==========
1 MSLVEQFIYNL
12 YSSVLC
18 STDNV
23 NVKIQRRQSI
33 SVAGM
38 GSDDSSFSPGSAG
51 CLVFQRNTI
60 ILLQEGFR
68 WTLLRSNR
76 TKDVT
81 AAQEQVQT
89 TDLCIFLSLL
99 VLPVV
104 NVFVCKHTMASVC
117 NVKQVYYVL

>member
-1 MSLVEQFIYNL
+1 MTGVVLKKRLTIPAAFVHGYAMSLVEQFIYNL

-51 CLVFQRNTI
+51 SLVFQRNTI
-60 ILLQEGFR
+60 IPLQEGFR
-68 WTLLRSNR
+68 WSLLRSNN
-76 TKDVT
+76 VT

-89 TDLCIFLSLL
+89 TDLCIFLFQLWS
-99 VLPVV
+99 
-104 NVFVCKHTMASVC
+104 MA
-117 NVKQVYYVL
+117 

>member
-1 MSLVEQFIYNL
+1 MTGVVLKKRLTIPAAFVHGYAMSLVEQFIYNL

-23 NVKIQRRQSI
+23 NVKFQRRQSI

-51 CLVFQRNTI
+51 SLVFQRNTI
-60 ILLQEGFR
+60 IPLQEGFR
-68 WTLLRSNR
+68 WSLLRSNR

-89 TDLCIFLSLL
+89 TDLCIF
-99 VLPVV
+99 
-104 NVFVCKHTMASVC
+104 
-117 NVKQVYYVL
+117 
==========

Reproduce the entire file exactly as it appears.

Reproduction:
1 MSLVEQFIYNL
12 YSSVLC
18 STDNV
23 NVKIQRRQSI
33 SVAGM
38 GSDDSSFSPGSAG
51 CLVFQRNTI
60 ILLQEGFR
68 WTLLRSNR
76 TKDVT
81 AAQEQVQT
89 TDLCIFLSLL
99 VLPVV
104 NVFVCKHTMASVC
117 NVKQVYYVL

>member
-1 MSLVEQFIYNL
+1 MTGVVLKKRLTIPAAFVHGYAMSLVEQFIYNL

-51 CLVFQRNTI
+51 SLVFQRNTI
-60 ILLQEGFR
+60 IPLQEGFR
-68 WTLLRSNR
+68 WSLLRSNN
-76 TKDVT
+76 VT

-89 TDLCIFLSLL
+89 TDLCIFLFQLWS
-99 VLPVV
+99 
-104 NVFVCKHTMASVC
+104 MA
-117 NVKQVYYVL
+117 

>member
-1 MSLVEQFIYNL
+1 MTGVVLKKRLTIPAAFVHGYAMSLVEQFIYNL

-23 NVKIQRRQSI
+23 NVKFQRRQSI

-51 CLVFQRNTI
+51 SLVFQRNTI
-60 ILLQEGFR
+60 IPLQEGFR
-68 WTLLRSNR
+68 WSLLRSNR

-89 TDLCIFLSLL
+89 TDLCIF
-99 VLPVV
+99 
-104 NVFVCKHTMASVC
+104 
-117 NVKQVYYVL
+117 